Book Review

Dewey’s Laboratory School: Lessons for Today


Reviewed by Linda Fernandez,
Associate Professor, College of Education,
University of Northern Iowa, Cedar Falls, Iowa

 

As I read Dewey’s Laboratory School: Lessons for Today, the song lyrics "Everything old is new again" kept playing through my head. Using primary sources for her research, Laurel N. Tanner examines the theories and practices of the first laboratory school established by the University of Chicago in the 1890s and draws comparisons with the efforts of today’s schools.

Going beyond surface comparisons, Tanner makes insightful observations into the human factors affecting the success and failure of Dewey’s efforts and, by implication, the efforts of today’s educators. School governance, curriculum and instruction, communication and preparation of students for the real world are some of the issues Dewey shares with us. His efforts, as documented by his contemporaries and notes from the laboratory school, are not revelations but familiar notions to every teacher and administrator in schools today.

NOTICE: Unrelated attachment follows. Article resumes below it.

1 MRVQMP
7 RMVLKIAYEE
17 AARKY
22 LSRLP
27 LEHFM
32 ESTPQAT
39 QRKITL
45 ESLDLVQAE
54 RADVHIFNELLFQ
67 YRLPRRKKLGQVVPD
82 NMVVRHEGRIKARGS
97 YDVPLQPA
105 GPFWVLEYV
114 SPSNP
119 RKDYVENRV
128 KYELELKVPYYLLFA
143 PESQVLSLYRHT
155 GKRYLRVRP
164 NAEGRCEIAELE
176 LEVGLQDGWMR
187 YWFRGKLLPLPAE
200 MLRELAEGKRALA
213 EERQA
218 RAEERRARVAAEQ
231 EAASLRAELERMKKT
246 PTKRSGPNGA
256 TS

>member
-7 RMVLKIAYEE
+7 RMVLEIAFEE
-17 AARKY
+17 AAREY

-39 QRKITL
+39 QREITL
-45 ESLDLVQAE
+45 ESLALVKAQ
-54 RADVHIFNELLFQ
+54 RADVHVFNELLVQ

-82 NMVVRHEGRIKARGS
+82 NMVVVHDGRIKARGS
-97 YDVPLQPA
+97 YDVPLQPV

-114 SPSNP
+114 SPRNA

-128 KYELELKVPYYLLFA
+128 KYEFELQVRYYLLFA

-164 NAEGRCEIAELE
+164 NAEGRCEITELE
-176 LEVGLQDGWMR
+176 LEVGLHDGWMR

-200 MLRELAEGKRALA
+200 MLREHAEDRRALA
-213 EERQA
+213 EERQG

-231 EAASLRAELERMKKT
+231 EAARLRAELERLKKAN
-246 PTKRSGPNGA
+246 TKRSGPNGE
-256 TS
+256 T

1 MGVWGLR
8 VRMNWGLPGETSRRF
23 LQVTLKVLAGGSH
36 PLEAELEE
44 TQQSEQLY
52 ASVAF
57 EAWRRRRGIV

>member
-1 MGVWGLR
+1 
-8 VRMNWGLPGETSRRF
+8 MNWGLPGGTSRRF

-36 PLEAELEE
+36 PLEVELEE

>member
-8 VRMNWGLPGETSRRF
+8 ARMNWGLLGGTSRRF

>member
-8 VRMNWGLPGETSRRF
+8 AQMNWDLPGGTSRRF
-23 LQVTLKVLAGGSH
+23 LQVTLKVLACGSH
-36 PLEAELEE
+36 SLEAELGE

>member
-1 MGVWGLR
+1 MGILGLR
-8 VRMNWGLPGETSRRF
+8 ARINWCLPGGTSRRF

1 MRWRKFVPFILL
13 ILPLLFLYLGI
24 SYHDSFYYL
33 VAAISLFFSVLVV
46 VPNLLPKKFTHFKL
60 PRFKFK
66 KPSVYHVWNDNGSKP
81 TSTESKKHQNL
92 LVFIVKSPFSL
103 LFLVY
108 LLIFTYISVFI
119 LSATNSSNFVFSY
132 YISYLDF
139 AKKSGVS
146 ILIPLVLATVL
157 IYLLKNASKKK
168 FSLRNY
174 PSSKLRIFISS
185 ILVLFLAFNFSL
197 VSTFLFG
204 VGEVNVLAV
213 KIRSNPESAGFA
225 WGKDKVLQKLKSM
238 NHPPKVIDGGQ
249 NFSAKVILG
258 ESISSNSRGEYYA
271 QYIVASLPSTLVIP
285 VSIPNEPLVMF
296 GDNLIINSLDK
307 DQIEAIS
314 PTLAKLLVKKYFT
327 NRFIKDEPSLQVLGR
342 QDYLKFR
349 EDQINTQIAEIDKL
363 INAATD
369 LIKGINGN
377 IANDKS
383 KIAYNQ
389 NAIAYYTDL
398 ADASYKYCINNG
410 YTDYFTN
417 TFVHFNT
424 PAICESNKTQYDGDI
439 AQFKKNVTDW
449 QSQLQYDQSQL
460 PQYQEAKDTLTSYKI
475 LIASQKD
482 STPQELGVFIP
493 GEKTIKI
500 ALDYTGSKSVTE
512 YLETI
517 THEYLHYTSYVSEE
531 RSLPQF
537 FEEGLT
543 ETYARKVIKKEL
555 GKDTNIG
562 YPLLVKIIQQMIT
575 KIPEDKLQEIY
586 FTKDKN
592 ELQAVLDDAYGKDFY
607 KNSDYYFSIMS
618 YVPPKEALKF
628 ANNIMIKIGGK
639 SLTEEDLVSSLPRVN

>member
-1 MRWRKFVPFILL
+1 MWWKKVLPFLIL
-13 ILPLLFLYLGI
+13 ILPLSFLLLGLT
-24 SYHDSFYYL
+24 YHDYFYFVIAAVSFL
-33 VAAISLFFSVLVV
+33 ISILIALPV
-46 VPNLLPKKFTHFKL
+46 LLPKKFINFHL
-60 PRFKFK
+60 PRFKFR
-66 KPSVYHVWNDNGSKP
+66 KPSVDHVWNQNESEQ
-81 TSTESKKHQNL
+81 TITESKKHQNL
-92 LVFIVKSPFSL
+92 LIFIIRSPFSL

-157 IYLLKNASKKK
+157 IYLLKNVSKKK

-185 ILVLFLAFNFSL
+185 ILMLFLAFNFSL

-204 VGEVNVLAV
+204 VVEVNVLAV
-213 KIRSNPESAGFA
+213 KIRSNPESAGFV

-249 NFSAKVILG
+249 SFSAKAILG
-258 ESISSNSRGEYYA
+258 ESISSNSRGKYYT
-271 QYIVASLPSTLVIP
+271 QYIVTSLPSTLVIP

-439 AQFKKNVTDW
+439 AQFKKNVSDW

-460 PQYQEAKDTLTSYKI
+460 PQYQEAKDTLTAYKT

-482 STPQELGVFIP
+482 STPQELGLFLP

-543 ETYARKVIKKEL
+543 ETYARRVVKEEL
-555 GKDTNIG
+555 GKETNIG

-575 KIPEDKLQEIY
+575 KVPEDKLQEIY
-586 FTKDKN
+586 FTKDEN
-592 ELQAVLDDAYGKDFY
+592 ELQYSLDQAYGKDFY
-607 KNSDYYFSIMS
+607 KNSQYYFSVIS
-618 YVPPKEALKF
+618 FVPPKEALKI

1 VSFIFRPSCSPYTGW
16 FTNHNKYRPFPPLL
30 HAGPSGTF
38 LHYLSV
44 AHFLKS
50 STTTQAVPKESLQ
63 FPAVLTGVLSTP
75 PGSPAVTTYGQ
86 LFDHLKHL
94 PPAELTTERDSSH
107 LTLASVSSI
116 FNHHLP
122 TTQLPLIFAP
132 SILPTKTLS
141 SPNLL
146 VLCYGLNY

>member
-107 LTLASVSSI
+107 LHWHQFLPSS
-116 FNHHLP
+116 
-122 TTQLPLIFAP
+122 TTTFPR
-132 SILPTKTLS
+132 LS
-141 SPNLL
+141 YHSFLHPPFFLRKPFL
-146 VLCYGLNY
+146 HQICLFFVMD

At times humorous, as we laugh at the unchanging nature of humans, and at times inspirational, this book is a surprisingly good read. It does not provide the secret ingredient for creating learning communities, but it does motivate us to do the right thing for students when faced with day-to-day conflict that often is more focused on narrow politics than on improving teaching and learning.

(Dewey’s Laboratory School: Lessons for Today, by Laurel N. Tanner, Teachers College Press, 1234 Amsterdam Ave., New York, N.Y. 10027, 1997, 199 pp., $21.95 softcover)